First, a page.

"Tipping points in history are hard to define and often debated. Eventually a moment is agreed upon," begins Toyo Harada's exposition of recent events, and possible future outcomes, if his estranged number one psiot Livewire (whose psiot power is tele-technopathy, meaning that she can communicate with any and all technology) doesn't join their Unity team and take down Aric and his X-O Manowar armor. History weighs heavy on Harada's mind as he fears the onset of World War III, which will definitely lead to a nuclear holocaust. Harada knows what a nuclear holocaust will do to the world since he is one of the few living beings left who witnessed the nuclear holocaust at Nagasaki and Hiroshima. Livewire joins the fight, and has an even more powerful affect on the X-O Manowar armor than even Harada could have anticipated.
Harada's fear of a nuclear holocaust started by the Russians in retaliation to Aric's destruction of one of their nuclear subs might just be the reason that Harada mistakenly refers to the Russians as "The Soviets" on page two of Unity #2. Either that or writer Matt Kindt, noted for his intricate plots and meticulousness, actually nodded while writing Unity #2, OR there was an editorial error (which is more likely). Either way, it's an interesting Freudian slip (if it was even a Freudian slip on Kindt's behalf) because the last time that nuclear holocaust (at the hands of two willing superpowers) appeared immanent was when The Soviets still controlled Russia, and the Soviet Union still existed. For an issue of a comic book so highly interested and attuned to the the affects of key historical moments, and history in general, it's strange to see such an error. That is assuming, of course, the events of the Valiant U 2.0 are taking place in contemporary times. A fact that I'm pretty sure is the case though.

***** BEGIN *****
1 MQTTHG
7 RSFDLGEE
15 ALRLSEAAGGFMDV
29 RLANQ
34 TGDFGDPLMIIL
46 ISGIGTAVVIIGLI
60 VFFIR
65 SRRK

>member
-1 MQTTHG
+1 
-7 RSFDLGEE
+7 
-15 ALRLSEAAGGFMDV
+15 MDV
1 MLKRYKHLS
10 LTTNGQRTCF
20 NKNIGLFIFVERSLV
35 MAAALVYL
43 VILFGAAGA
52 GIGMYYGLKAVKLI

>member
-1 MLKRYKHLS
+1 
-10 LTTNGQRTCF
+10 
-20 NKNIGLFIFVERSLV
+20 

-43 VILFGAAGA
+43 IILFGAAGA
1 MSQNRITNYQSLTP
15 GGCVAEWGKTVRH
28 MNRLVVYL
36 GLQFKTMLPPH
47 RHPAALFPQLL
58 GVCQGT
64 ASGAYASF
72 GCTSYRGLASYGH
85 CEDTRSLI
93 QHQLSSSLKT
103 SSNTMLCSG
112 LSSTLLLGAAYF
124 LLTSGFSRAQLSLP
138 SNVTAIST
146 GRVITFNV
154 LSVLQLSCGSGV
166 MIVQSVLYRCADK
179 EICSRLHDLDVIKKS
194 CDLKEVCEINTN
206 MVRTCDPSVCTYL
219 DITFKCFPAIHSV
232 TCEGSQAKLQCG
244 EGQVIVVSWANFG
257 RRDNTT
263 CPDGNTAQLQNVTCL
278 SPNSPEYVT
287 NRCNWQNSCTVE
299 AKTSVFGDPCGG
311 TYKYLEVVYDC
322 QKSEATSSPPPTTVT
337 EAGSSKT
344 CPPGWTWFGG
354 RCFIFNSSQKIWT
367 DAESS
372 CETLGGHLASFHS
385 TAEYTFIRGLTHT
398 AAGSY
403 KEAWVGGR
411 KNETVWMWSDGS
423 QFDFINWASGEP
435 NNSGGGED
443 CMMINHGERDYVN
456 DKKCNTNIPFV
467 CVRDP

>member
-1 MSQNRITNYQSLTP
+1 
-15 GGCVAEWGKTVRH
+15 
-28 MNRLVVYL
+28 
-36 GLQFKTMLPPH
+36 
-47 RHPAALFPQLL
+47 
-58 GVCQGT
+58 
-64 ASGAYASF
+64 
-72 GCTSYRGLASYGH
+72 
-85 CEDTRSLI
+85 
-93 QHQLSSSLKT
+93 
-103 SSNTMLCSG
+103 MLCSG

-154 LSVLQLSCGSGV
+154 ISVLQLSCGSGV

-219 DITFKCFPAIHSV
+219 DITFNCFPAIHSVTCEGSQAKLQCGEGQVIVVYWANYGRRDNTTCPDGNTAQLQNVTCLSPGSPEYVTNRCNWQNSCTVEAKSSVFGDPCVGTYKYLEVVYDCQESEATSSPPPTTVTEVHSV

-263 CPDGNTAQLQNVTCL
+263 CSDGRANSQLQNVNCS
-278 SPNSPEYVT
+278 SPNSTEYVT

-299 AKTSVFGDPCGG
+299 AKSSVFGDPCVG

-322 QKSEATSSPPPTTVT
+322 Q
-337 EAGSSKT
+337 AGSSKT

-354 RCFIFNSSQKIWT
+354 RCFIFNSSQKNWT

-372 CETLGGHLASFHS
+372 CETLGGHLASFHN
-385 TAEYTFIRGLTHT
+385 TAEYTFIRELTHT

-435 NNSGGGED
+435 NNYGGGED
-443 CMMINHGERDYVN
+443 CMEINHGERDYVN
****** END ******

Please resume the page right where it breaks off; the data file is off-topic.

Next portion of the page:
Either way, regardless of whether the use of the word Soviets to describe Russians was a mistake or not, Unity #2 manages to continue to build upon the take no prisoners events of issue #1. The deadly battle between the Unity Team and Aric takes place on the physical plane, as well as on what could really only be described as a technologically fueled astral plane. The results of which aren't surprising to the readers of Valiant 1.0, but of huge consequence to the characters of the Valiant 2.0's universe. Speaking of characters, Kindt continues to make his tales of alien space armors, super powered psiots, ancient eternal warriors, and time displaced barbarians interesting not because of the high sci-fi and action events he writes into Unity #2, but because of his characterization of said super powered psiots, ancient eternal warriors and time displaced barbarians.
Kindt, Braithwait and the rest of the artistic teams at Valiant Entertainment continue to deliver some of the most compelling sci-fi/superhero/supernatural comics on the market and Unity is quickly becoming the centerpiece of the whole bunch.